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Independent R&D Development Costs Were Allowable

A ruling the government improperly disallowed a defense contractor's development effort was affirmed by the Court of Appeals for the Federal Circuit because the contractor's independent research and development costs were allocable as indirect costs under Cost Accounting Standards and Federal Acquisition Regulation cost principles. The contractor developed and produced launch vehicle motors for the government and subsequently contracted with a commercial party to upgrade a motor delivered under a government contract. The contractor accounted for its costs to develop the enhanced motor as indirect IR&D costs and disclosed its accounting practice to the government in a proposed advance agreement. The government, however, issued a notice of intent to disallow the development costs. According to the divisional administrative contracting officer, the definition of IR&D in the FAR excludes efforts "required in the performance of a contract" and, therefore, because the upgrade cost was necessary to the performance of the commercial contract, the development effort had to be charged, if at all, directly to the commercial contract. The contractor filed an action in the Court of Federal Claims, arguing the DACO's refusal to treat the development effort as indirect IR&D was improper. The CFC agreed, holding the contractor's allocation of the development effort as indirect costs complied with CAS 402 and 420, and FAR 31.205-18 (50 CCF 78,492).

Identical Phrase

On appeal, the Federal Circuit agreed with the CFC that the costs at issue qualified as indirect IR&D. The appellate court also noted that CAS 420-30 and FAR 31.205-18 define IR&D as excluding costs that are "required in the performance of a contract," but the parties disputed the meaning of this phrase. The government argued the words "in the performance of a contract" indicate the focus is on whether the R&D work was necessary to perform the contract, not whether the work was expressly required by the contract. The contractor countered the term "required" must refer to a contract requirement. The court found both textual arguments unpersuasive, concluding the language standing alone was ambiguous and the regulatory history inconclusive. Instead, the court determined that the meaning of the phrase in the definition of IR&D is the same as the meaning of the identical phrase in the definition of bid and proposal costs, and because B&P costs are addressed in the same regulations that govern IR&D costs, both types of costs should be treated similarly in all pertinent respects. The court, therefore, construed the reference to costs "required in the performance of a contract" as those that are specifically required by the contract. The government argued that this result contravened sound procurement policy by inviting contractors to "game the system" by shifting commercial contract costs to the government. The government's policy argument, however, lacked merit because the purpose of IR&D is to benefit both government contractors and the government by encouraging contractors to engage in research that is likely to benefit multiple contracts, both governmental and commercial. Therefore, because the development effort was related to the commercial contract but was not specifically required by that contract, the costs were properly allocated as indirect IR&D costs. (ATK Thiokol, Inc. v. U.S., CA-FC, 54 CCF 79,288)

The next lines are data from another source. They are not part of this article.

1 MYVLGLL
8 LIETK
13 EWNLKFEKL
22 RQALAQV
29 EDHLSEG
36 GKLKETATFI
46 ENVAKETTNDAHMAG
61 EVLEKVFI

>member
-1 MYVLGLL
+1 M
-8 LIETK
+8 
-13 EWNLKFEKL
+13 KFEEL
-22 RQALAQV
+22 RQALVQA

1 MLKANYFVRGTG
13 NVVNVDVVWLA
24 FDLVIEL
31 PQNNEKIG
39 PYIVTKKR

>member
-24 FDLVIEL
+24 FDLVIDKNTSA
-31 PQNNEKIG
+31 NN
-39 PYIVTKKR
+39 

(The news featured above is a selection from the news covered in the Government Contracts Report Letter, which is published weekly and distributed to subscribers of the Government Contracts Reporter. )


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